There is also broader support for this shift in policy within the government bureaucracy. A senior CCP official argued that China should allow private companies to develop operational ties with local police forces and provide security services in high-risk areas the way Blackwater (now Academi) does for the United States. While U.S. operations abroad are usually criticized in Chinese media, both the 2012 Navy SEAL operation that rescued two hostages in Somalia and President Barack Obama’s assertion that the kidnapping of U.S. citizens would not be tolerated received tacit approval through positive Chinese media coverage.

The PLA has also been pushing for a greater role in protection of citizens overseas; for the first time, China’s 2013 Defense White Paper emphasized the need to “protect Chinese people overseas,” stating specifically that “when there is a war, riot or political disturbance, the army should be able to evacuate Chinese people swiftly.” An editorial in the China Daily by a former PLA colonel captures this sentiment:

The PLA is also responsible for rescuing Chinese hostages in the event of such crises, and this is especially pertinent at a time when pirates, terrorists and armed kidnappers are operating on a greater scale in many parts of the world. The army should also act as a deterrent against those who attempt to harm Chinese people. We will not allow any repeat of such tragedies as the May 1998 riots in Indonesia, in which some 1,200 ethnic Chinese were killed.

As more and more Chinese nationals have been exposed to risks abroad, China has begun to respond militarily, trumpeting such expeditions as evidence of its growing capabilities. But as public expectations grow even faster, the CCP’s credibility will be increasingly tied to its ability to swiftly and effectively protect Chinese interests in the farthest corners of the globe. The CCP has recognized this, with Premier Li Keqiang stating in May 2014 during a visit to Angola:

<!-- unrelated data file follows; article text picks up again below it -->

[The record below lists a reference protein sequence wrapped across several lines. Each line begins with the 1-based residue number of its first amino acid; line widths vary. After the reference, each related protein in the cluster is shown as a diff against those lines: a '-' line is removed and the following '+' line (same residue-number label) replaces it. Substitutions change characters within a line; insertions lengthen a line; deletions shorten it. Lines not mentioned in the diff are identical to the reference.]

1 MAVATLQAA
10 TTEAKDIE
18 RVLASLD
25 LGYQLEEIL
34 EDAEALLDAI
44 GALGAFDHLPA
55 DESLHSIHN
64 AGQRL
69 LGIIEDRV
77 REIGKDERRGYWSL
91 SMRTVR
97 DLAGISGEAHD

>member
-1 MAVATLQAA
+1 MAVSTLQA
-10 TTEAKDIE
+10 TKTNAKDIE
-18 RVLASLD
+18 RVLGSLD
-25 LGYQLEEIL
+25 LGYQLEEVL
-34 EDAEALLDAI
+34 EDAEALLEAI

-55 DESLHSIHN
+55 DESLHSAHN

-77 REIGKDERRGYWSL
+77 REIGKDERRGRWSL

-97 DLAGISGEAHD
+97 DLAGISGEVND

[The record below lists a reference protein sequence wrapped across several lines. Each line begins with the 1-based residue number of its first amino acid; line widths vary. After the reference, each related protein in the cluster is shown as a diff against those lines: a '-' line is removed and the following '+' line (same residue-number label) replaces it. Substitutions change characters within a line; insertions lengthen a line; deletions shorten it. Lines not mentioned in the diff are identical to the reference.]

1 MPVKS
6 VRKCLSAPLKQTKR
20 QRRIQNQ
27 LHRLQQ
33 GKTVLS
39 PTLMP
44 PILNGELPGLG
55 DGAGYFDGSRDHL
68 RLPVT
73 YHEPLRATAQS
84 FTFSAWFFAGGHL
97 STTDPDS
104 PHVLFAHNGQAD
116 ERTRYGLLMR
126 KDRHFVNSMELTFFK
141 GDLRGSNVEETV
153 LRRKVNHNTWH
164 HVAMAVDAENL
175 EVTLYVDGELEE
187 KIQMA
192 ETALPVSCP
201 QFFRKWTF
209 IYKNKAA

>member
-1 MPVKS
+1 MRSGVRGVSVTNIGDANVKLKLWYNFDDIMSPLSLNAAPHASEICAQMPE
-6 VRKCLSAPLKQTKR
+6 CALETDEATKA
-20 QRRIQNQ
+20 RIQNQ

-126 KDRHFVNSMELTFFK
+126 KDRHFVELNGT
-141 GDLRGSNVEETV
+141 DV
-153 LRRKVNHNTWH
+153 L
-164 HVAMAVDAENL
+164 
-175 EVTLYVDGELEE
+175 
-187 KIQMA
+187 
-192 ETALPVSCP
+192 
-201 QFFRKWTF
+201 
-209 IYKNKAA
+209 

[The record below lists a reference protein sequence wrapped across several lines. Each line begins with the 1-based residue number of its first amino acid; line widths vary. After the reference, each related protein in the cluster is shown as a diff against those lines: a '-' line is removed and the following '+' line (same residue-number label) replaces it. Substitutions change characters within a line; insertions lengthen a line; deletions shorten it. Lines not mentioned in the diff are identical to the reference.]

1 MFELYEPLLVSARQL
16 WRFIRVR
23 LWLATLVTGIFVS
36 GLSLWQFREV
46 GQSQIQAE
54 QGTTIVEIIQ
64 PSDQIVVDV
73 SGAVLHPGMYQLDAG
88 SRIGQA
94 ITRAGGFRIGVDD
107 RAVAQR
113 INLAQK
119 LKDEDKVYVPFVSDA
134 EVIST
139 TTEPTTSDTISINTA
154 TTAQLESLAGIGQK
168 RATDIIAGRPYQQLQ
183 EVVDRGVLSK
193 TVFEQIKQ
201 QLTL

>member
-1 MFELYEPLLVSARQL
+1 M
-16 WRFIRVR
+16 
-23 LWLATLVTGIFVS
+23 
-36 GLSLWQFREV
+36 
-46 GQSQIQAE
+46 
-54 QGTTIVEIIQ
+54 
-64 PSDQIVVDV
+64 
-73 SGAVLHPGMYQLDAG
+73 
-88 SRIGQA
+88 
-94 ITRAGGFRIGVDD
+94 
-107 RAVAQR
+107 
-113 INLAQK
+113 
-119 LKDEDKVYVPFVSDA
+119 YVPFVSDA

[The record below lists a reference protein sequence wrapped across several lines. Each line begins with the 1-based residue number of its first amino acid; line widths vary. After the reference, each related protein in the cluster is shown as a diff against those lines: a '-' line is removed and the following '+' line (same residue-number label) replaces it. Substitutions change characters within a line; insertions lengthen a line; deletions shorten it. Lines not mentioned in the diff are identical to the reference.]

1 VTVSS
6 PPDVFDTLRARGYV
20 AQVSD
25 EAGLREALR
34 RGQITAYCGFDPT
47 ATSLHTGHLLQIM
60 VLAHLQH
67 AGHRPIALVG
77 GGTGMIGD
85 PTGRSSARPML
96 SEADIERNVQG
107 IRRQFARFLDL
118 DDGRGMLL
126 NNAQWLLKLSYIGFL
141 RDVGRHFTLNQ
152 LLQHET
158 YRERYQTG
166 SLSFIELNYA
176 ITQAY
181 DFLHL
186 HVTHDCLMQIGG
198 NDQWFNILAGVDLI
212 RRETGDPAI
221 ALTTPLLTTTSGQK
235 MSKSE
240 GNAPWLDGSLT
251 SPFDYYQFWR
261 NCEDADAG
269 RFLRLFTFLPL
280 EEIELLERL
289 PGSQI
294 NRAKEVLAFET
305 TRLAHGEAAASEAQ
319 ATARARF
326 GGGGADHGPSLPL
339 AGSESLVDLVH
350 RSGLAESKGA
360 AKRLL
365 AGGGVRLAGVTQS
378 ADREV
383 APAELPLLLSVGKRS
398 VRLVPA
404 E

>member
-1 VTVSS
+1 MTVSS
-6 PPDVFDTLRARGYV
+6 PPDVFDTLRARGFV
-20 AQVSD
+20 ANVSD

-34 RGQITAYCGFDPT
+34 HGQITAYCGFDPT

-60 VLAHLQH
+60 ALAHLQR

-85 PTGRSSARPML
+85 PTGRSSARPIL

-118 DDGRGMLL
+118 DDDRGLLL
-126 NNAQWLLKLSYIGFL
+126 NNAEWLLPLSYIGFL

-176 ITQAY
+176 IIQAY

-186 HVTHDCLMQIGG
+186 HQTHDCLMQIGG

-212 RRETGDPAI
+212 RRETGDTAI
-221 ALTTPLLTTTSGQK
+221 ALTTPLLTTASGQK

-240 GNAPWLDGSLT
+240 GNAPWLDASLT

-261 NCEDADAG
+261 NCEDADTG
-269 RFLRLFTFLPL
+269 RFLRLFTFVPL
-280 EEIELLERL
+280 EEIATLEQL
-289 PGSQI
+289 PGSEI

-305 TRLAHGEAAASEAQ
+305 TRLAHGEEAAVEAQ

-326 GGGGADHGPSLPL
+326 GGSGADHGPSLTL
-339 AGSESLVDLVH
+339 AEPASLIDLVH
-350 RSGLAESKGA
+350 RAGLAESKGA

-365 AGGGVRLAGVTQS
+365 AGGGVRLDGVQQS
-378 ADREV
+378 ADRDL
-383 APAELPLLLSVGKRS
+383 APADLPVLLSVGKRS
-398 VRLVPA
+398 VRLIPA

As China is becoming more open, the number of Chinese companies and citizens overseas is increasing. Their legitimate rights and interests as well as personal security have become . . . increasingly prominent issues. Safeguarding the legitimate rights and interests of Chinese companies and citizens is not only the inherent requirement of expanding the “opening up,” but also due responsibilities of the party and the government.

 

THIRD, IN addition to commercial demand and domestic pressure, the Chinese leadership’s desire to create a positive international image could provide additional incentives to develop global expeditionary capabilities. International pressure for China to take on more global responsibilities creates international support for PLA expeditionary operations. A Chinese military with the ability to project power globally, even if only for a short period of time in relatively permissive environments, could contribute more to peacekeeping missions and humanitarian assistance and disaster relief (HADR) operations. China has sent over twenty-two thousand peacekeepers to participate in twenty-three different UN peacekeeping missions, and provides the largest number of troops for engineering, transportation and medical support among the 115 contributing countries. However, the international community has consistently demanded more from Beijing. In response, China agreed to increase its UN peacekeeping budget from just over 3 percent of the total budget in 2013 to more than 6 percent by 2015. In June 2013, China also agreed to deploy “comprehensive security forces” to Mali, sending combat forces to a UN operation for the first time. A proclaimed desire to contribute more to the global good could provide a legitimate and nonthreatening rationale for the development of power-projection capabilities.